One possible development step is the digitalisation of data transmission. Separate cables would then no longer have to be laid between the signal box and the outdoor facilities. Instead, the digital interlocking would be connected to its points and signals via an existing data network. The inclusion of the cloud is also conceivable. Instead of only being operated from interlocking buildings or control centres, signal boxes could then be operated from anywhere in the world. These developments would create new potential, but also a greater risk of connection interruptions and hacker attacks.


Back to SBB's expiring contracts. Putting a technology out to tender when it is about to jump to the next plateau is pretty bad timing. While SBB specifies its toilet paper in detail in tenders so that it does not clog up train loos, almost nothing is yet tangible in the tender for the signal box of the future.


Necessity is the mother of invention

Nevertheless, SBB must ensure that it can build, renew and overhaul signal boxes at any time. That is why innovation is also needed on the procurement side. Fortunately, the Federal Act on Public Procurement (PPA) contains certain provisions that help in such situations—for example selective procedures and integrated dialogues.


In a selective procedure, public entities such as SBB are allowed to admit only certain providers to tender. In terms of fairness and competition, this procedure is not welcomed. In the case of a broad and thus imprecise tender such as that for the interlocking of the future, however, selection allows the number of different approaches to be limited to a tolerable level. However, this can also be a disadvantage for the buyer because providers with novel and unconventional ideas are disadvantaged if they are not admitted to the procedure.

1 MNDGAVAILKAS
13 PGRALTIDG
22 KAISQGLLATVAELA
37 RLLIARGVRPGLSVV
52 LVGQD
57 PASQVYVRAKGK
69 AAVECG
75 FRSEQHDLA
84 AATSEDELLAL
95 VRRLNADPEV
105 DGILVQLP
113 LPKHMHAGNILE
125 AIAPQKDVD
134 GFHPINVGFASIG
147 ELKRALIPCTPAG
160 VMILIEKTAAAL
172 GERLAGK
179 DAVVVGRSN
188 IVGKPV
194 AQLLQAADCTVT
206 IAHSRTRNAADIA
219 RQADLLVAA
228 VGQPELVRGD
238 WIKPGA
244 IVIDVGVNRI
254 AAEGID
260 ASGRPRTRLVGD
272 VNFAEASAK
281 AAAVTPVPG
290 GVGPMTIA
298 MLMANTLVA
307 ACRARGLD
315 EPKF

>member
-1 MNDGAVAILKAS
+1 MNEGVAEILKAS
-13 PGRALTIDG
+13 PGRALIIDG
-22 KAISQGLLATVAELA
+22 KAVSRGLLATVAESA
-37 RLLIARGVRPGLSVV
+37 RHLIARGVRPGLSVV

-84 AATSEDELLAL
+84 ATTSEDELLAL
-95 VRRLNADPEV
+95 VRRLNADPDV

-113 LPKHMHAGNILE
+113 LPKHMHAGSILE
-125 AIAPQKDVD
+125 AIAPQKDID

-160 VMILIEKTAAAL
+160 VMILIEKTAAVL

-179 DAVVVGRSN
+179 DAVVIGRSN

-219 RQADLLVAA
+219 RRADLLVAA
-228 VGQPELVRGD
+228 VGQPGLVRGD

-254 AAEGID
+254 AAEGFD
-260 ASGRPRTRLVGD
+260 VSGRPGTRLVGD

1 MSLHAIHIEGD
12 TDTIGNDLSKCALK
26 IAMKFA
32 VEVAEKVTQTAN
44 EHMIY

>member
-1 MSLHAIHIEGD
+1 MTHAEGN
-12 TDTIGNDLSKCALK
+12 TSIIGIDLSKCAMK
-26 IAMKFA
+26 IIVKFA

Would they have been considered in a selective procedure? A statue of Steve Jobs with an iPhone (Image: veronikasz / Pixabay)

Because SBB does not yet have a clear picture of the technology, it wants to talk to providers about their ideas and offers. This is where the dialogue integrated into the tender process comes into play. Instead of evaluating the offers on the basis of defined criteria, SBB holds one or more dialogue days with selected companies. These run according to a narrowly defined scheme so that none of the dialogue partners is disadvantaged. Bidders who do not win the contract are also compensated for their time and effort.


The future is now?

To start with: the first interlocking of the future will not go into operation until 2028 at the earliest. Until then, a lot of water will still flow through the turbines of SBB power stations. Because of the complexity of both the technology and the procedure, the tendering process is already starting now.


SBB has already made a preliminary selection of potential suppliers and informed them about the tender. The information documents have also been posted on the simap.ch submission platform. The actual starting signal for the application phase will also be given there in autumn.

In winter, SBB will assess applications to participate and decide with which providers it wants to enter into a dialogue. Since their preparation involves a lot of technical thinking, it takes almost a year. Accordingly, the dialogues will be conducted from winter 2023 to summer 2024. Afterwards, the providers submit their offers—if they are still interested in the contract.


From then on, the tendering process will resume as usual. SBB will evaluate the final bids; the bidders will revise and adjust them if necessary. In 2025, it will be decided which bidders will be awarded the contract.